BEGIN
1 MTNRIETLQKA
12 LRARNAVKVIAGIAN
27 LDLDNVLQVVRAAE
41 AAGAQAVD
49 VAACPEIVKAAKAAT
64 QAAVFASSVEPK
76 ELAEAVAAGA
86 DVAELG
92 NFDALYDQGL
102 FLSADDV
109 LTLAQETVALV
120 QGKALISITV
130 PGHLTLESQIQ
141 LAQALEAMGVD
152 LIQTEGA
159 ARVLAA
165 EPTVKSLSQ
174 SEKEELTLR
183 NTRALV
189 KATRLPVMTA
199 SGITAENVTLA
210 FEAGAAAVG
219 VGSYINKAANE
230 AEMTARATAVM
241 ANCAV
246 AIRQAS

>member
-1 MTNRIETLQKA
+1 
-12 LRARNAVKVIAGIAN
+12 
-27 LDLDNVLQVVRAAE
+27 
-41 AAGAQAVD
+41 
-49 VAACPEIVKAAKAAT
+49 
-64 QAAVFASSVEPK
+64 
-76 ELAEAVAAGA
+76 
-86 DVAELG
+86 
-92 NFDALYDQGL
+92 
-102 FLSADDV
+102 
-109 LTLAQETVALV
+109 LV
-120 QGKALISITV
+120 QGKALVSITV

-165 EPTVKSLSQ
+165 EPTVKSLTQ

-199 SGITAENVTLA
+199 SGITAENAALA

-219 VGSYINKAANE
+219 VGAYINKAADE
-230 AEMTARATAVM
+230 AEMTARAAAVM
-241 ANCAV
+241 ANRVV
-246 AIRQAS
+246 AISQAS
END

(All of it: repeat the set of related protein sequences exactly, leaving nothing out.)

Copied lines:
1 MTNRIETLQKA
12 LRARNAVKVIAGIAN
27 LDLDNVLQVVRAAE
41 AAGAQAVD
49 VAACPEIVKAAKAAT
64 QAAVFASSVEPK
76 ELAEAVAAGA
86 DVAELG
92 NFDALYDQGL
102 FLSADDV
109 LTLAQETVALV
120 QGKALISITV
130 PGHLTLESQIQ
141 LAQALEAMGVD
152 LIQTEGA
159 ARVLAA
165 EPTVKSLSQ
174 SEKEELTLR
183 NTRALV
189 KATRLPVMTA
199 SGITAENVTLA
210 FEAGAAAVG
219 VGSYINKAANE
230 AEMTARATAVM
241 ANCAV
246 AIRQAS

>member
-1 MTNRIETLQKA
+1 
-12 LRARNAVKVIAGIAN
+12 
-27 LDLDNVLQVVRAAE
+27 
-41 AAGAQAVD
+41 
-49 VAACPEIVKAAKAAT
+49 
-64 QAAVFASSVEPK
+64 
-76 ELAEAVAAGA
+76 
-86 DVAELG
+86 
-92 NFDALYDQGL
+92 
-102 FLSADDV
+102 
-109 LTLAQETVALV
+109 LV
-120 QGKALISITV
+120 QGKALVSITV

-165 EPTVKSLSQ
+165 EPTVKSLTQ

-199 SGITAENVTLA
+199 SGITAENAALA

-219 VGSYINKAANE
+219 VGAYINKAADE
-230 AEMTARATAVM
+230 AEMTARAAAVM
-241 ANCAV
+241 ANRVV
-246 AIRQAS
+246 AISQAS